Integrated Urban Governance
Background: New challenges need new approaches
Ever since - at the latest - the emergence of globalisation, in particular major cities all over the world have been confronted with two vital inter-linked questions:
- How can social and spatial deprivation and the resulting societal and spatial fragmentation be mitigated or even resolved?
- How can local economic growth, international and inter-regional competitiveness and new employment opportunities be stabilised or achieved?
To meet these - and other – challenges, new forms of governance have gained importance by involving civil society (NGOs, business, you, the 'people') in decision making and in implementing these decisions. This integrated urban governance approach requires changes in administrative action and settings, too. Integrated Urban Governance implies going beyond mere coordination between policies, and thus encompasses joint work among sectors. It refers to both horizontal integration between policy sectors (different departments) and vertical inter-governmental integration (between different tiers of government), as well as beyond administrative boundaries (in the double sense: city administration - regional / national administration and administration - civil society). In spite of this ambitious definition, in real world processes or procedures, a hierarchy of cooperative approaches can be observed:
Though integrated urban governance includes the entire spectrum of 'traditional' policy fields, three of these fields appear to be of particular importance in dealing with the challenges mentioned above:
- Local economy
Example of an integrated approach
The City of Berlin introduced an integrated approach to urban development policy, involving cross-policy actors and stakeholders of all kinds, as early as the end of the 1990s. The 'Socially integrative city' ("Soziale Stadt") program was implemented in order to improve living and housing conditions, and also to support the economic basis in Berlin city districts. The strategy involves cross-departmental co-operation and an integrated action plan, setting up new structures in directing neighbourhood management operations. Neighbourhood management ("Quartiersmanagement") enables cooperation between all relevant actors and stakeholders, thus extending the scope of local policies.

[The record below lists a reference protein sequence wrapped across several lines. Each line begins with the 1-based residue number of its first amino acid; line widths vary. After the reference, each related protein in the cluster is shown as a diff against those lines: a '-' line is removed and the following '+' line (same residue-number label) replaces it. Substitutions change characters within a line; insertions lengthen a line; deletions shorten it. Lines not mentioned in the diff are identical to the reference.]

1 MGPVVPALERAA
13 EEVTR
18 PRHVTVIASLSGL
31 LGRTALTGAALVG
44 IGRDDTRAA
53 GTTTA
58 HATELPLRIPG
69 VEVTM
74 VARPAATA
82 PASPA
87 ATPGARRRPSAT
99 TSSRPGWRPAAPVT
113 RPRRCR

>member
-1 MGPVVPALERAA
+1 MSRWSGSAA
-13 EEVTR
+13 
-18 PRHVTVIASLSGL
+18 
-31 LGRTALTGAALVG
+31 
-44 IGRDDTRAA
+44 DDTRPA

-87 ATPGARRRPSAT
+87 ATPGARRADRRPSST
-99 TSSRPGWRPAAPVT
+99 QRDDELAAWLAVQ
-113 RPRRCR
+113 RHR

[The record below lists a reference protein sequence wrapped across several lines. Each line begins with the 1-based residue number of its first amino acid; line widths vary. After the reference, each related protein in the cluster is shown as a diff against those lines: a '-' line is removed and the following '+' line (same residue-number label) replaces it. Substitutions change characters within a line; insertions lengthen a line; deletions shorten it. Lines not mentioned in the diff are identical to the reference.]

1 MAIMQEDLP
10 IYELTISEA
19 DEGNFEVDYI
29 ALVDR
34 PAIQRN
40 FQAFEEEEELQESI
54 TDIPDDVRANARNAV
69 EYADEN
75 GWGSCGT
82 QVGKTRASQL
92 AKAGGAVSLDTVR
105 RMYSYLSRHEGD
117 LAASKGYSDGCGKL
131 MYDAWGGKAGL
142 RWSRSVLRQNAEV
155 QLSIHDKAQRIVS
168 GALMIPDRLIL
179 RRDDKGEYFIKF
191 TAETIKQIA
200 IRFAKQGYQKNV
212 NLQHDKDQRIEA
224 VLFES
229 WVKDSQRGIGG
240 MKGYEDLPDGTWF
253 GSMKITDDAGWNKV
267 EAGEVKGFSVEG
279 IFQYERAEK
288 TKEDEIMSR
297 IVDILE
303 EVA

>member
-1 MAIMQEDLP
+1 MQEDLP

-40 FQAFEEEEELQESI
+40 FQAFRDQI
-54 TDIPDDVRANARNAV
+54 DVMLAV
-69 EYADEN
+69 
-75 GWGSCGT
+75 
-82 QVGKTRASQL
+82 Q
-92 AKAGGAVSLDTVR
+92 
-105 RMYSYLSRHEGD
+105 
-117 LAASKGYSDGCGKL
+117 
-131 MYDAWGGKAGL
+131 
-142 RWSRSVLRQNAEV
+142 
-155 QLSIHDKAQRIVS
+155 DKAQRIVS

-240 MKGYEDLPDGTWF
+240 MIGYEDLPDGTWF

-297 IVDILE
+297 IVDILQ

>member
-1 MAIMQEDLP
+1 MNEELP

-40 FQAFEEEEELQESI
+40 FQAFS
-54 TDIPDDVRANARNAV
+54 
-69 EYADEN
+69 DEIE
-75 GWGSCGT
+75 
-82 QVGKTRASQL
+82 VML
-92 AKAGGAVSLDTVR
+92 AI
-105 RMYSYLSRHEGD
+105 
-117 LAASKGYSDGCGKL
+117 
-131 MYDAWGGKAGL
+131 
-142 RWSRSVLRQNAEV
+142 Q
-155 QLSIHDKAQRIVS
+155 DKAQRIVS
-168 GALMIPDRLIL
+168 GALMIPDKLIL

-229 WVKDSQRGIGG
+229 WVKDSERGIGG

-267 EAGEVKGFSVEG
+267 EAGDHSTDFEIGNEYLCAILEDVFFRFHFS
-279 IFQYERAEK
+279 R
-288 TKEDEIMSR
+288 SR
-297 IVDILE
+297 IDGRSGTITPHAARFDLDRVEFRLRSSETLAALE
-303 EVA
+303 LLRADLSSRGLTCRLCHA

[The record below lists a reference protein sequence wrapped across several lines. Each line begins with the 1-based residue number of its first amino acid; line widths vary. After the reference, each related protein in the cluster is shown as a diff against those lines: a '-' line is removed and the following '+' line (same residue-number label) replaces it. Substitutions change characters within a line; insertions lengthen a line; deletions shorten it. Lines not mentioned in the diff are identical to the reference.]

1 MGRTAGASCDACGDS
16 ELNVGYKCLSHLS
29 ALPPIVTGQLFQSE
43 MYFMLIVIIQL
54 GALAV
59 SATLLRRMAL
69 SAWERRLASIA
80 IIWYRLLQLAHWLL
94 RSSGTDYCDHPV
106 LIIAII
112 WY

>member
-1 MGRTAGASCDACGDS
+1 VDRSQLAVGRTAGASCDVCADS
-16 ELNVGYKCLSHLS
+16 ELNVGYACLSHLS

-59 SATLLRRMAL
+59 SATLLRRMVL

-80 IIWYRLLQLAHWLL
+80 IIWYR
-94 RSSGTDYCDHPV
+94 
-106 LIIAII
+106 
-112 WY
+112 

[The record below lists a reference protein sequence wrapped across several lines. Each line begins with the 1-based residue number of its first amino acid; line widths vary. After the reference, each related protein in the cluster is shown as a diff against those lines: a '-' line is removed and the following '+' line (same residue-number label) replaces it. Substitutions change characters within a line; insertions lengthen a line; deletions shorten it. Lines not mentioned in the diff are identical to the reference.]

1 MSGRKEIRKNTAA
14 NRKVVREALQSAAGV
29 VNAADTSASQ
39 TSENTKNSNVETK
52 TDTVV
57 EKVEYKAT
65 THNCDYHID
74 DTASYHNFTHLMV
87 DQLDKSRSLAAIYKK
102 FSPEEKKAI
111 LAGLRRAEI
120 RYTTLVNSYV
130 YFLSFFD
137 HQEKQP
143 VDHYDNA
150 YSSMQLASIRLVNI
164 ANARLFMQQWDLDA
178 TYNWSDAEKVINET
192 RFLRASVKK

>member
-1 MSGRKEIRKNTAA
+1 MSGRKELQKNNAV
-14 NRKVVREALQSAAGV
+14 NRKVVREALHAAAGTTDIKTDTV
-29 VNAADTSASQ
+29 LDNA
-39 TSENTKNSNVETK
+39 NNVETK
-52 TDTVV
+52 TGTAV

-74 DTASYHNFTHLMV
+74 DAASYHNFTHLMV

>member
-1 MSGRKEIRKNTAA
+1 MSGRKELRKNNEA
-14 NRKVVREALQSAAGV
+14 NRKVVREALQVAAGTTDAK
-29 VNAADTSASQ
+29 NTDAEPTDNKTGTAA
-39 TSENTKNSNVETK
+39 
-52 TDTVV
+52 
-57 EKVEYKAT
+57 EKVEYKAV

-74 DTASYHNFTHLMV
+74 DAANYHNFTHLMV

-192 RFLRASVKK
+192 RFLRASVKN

Commission C3 aims at analysing and systematising Metropolis member and other cities' know-how and everyday practice. For this purpose, case studies and examples of integrated urban governance, aimed at surmounting societal and spatial disadvantages with regard to education, local economy and mobility, will be identified and analysed. Though the Commission will concentrate on these three topics, integrated approaches in other fields will be explored too. On this basis, good practice criteria will be elaborated, hindrances and pitfalls will be identified, and resultant recommendations for transferable action and methods will be developed.
Main outcome and results
The main outcome of the Commission's work will be a manual on integrated urban governance. The handbook will describe approaches, tools and instruments, as well as hindrances and pitfalls, and will present a number of case studies. A main emphasis will be on transferability to different types of cities, different requirements and conditions.
The Commission's activities will be accompanied by provision of training workshops that will be run in cooperation with experts in the relevant fields.